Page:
Τελεστω (Ancient Greek for success)
Telesto of the Cool Springs
In Greek mythology, Telesto was the nymph of cool springs. She was one of the Okeanids, the numerous children of Oceanus and Tethys, and the personification of success. She is listed in the Theogony of Hesiod, where she is described as robed in saffron, but apart from that, little is known about her.
Telesto of the Past
Telesto seems to be a name given infrequently to rather obscure things. It is the name of an early trilobite of the order Redlichiida, cambropallas telesto, which lived around the Mediterranean during the Cambrian age. The trilobite is often found in Morocco, but is apparently also the most frequently faked or reconstructed ancient animal there. So be warned.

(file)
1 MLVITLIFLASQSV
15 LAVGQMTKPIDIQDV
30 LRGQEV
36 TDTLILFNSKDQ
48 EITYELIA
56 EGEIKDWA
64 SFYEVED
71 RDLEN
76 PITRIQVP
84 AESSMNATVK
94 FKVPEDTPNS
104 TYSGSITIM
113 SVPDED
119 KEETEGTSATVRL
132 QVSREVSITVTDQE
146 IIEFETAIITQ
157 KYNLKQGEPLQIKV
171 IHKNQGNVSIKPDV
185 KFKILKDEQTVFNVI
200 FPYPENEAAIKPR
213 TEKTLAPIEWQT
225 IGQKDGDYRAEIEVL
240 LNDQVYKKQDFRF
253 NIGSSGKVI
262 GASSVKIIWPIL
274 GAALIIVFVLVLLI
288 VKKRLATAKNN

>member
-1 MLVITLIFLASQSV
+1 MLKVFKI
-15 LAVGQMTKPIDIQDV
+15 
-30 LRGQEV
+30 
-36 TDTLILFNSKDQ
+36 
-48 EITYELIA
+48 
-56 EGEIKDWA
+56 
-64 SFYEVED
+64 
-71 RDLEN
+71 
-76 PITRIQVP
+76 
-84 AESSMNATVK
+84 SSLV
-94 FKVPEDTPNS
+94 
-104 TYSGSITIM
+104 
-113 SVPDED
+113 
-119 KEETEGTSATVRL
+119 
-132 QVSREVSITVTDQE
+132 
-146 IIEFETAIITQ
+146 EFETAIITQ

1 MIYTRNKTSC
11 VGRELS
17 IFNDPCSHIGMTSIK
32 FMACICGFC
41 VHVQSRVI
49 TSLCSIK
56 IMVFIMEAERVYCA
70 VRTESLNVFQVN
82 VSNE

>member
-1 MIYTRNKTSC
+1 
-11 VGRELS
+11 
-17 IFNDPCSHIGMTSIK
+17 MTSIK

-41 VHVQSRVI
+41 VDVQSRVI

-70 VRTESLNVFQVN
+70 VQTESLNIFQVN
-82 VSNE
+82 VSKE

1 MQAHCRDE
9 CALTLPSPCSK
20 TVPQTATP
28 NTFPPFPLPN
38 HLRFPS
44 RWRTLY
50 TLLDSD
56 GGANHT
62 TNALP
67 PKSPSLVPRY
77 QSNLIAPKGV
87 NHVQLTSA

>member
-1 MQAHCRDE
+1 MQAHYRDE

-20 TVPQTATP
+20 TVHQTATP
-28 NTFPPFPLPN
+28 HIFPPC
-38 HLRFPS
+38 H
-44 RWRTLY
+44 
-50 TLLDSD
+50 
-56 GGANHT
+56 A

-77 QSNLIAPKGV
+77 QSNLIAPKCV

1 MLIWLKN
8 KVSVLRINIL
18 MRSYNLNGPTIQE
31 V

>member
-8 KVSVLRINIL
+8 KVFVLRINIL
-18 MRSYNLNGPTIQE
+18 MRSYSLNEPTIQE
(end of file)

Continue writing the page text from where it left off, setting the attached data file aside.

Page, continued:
Telesto of the Sea
The nymph also gave her name to an order of coralpolyp called telestacea. The snowflake coral, carijoa riisei, is a beautiful white soft octocoral which grows rapidly in strong currents. It looks a bit like the fluff of dandelion seeds.
Orange, telesto fruticulosa, and rigid red
telesto, stereotelesto corallina, look the same, except their polyp snowflakes are, well - orange and red. Compounds derived from the snowflake coral are used in some drugs against osteoporosis.
Telesto of the Universe
Finally, Telesto is the thirteenth moon of Saturn.
Together with Calypso it forms a notorious gang (well...) called the Tethys Trojans because they follow the same orbit as the larger moon, Tethys. Telesto is about 60 degrees ahead of it while Calypso trails behind them both.
At 34 by 28 by 26 kilometers, Telesto is one of the smallest natural satelites in the solar system (although Calypso is even tinier). It has an irregular shape, as the statistics also show. On photographs taken by Voyager, the moon looks like a fuzzy white pearl. Back to the ocean, Telesto?